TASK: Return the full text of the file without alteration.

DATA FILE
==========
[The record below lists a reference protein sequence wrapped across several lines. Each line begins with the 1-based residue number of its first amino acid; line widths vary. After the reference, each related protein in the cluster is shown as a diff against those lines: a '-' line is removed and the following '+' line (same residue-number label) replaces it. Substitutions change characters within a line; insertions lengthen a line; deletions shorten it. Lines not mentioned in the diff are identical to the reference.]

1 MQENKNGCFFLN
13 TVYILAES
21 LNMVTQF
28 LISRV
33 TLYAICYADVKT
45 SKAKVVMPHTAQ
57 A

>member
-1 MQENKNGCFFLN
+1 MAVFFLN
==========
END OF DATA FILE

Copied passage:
[The record below lists a reference protein sequence wrapped across several lines. Each line begins with the 1-based residue number of its first amino acid; line widths vary. After the reference, each related protein in the cluster is shown as a diff against those lines: a '-' line is removed and the following '+' line (same residue-number label) replaces it. Substitutions change characters within a line; insertions lengthen a line; deletions shorten it. Lines not mentioned in the diff are identical to the reference.]

1 MQENKNGCFFLN
13 TVYILAES
21 LNMVTQF
28 LISRV
33 TLYAICYADVKT
45 SKAKVVMPHTAQ
57 A

>member
-1 MQENKNGCFFLN
+1 MAVFFLN